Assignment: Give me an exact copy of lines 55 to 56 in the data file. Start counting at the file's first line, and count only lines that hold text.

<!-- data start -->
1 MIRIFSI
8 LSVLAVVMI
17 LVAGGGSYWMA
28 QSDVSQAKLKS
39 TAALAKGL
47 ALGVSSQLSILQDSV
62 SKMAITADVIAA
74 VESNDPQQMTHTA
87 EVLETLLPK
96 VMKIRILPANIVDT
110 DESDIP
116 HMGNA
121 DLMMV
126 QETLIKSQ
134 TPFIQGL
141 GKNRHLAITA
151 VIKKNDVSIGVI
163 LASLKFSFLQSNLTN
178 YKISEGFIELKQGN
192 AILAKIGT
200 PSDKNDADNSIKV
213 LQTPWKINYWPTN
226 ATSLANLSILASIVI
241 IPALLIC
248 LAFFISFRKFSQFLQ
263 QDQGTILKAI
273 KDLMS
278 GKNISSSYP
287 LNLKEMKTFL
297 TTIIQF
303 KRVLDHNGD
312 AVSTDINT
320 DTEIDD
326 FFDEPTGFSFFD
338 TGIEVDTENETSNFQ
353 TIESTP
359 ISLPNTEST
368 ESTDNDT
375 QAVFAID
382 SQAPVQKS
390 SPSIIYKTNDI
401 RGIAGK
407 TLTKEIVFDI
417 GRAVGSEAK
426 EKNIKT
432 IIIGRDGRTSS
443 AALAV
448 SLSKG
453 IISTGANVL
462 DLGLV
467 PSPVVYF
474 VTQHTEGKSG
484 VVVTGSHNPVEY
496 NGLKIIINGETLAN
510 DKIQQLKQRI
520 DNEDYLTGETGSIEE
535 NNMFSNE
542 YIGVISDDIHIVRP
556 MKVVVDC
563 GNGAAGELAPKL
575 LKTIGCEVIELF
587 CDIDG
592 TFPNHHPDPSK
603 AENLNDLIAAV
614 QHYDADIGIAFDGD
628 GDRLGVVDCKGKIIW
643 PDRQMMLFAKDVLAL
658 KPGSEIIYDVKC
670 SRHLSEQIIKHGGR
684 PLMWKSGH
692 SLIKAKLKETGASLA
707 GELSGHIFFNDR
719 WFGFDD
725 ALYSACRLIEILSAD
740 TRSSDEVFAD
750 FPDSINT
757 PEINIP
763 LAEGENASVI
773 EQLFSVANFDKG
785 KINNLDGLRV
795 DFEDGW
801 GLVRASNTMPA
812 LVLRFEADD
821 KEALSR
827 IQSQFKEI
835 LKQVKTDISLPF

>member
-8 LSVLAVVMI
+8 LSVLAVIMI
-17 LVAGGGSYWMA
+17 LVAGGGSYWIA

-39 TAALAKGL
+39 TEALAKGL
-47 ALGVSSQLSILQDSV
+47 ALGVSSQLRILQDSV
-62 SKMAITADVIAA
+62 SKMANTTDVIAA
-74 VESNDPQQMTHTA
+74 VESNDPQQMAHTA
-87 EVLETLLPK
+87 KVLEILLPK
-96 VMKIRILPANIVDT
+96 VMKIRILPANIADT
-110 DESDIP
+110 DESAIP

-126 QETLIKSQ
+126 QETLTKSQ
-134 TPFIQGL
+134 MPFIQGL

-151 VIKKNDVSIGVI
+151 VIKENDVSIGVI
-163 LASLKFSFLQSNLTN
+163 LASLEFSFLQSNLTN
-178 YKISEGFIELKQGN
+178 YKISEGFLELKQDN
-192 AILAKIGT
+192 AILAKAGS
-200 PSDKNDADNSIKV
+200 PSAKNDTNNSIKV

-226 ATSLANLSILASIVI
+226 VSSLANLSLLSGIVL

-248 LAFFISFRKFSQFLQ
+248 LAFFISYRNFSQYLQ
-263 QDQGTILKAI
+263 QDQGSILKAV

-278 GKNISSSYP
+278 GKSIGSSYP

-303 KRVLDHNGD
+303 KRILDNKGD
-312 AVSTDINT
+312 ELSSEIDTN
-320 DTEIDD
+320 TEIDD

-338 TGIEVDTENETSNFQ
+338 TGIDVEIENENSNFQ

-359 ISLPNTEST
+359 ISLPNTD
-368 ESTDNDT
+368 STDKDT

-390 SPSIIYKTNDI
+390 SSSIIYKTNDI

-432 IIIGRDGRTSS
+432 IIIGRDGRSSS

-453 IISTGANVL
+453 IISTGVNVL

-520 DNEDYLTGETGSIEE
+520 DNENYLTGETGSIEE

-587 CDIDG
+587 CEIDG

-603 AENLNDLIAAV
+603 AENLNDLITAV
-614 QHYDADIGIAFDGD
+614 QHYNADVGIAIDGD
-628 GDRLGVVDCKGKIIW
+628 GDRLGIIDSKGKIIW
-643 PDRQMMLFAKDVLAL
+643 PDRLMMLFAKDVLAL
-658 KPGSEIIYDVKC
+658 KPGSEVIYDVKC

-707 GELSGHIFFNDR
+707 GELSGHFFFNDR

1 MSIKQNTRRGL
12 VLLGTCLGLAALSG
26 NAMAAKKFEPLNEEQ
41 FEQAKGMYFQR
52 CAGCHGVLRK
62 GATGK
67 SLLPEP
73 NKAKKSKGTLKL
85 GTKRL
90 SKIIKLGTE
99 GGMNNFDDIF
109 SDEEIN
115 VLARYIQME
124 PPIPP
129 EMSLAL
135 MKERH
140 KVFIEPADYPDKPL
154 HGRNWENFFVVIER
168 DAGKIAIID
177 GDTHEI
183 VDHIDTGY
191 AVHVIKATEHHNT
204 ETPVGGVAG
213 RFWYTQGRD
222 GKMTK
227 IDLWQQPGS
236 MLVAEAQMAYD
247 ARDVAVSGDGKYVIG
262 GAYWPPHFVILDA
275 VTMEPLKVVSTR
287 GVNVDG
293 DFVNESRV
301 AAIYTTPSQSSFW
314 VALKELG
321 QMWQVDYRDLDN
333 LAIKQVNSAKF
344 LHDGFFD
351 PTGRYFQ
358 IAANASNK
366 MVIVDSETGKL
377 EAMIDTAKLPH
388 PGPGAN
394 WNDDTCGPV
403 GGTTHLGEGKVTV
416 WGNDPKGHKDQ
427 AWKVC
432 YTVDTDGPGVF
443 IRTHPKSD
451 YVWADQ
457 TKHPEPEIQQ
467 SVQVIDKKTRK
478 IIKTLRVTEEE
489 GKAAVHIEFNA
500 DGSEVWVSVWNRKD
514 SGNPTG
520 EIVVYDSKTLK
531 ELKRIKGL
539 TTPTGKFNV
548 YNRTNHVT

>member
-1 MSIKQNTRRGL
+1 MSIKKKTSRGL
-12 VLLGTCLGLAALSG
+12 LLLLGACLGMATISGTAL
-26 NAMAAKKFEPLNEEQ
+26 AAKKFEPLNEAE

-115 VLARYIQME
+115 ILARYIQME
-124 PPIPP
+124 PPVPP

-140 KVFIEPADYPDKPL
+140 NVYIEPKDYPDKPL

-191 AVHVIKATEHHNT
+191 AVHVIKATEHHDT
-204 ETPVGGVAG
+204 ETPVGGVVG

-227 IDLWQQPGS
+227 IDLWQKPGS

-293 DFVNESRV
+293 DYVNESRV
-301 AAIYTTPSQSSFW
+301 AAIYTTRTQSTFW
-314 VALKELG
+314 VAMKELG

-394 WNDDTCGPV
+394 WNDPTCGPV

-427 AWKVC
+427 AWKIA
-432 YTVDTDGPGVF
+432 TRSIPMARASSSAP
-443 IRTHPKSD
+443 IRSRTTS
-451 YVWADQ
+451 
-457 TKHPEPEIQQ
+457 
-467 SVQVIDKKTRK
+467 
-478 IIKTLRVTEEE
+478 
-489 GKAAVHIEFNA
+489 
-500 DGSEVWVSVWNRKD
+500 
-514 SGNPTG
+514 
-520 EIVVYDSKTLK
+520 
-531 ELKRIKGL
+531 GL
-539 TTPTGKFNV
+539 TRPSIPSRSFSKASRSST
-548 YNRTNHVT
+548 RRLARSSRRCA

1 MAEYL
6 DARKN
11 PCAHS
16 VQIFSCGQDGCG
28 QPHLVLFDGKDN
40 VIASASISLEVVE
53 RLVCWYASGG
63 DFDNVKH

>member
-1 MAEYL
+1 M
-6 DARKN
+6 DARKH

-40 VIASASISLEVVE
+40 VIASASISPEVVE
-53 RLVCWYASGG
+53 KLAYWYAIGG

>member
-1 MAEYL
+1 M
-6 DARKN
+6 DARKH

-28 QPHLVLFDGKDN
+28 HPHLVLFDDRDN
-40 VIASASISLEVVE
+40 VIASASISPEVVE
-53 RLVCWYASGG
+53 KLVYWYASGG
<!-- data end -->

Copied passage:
510 DKIQQLKQRI
520 DNEDYLTGETGSIEE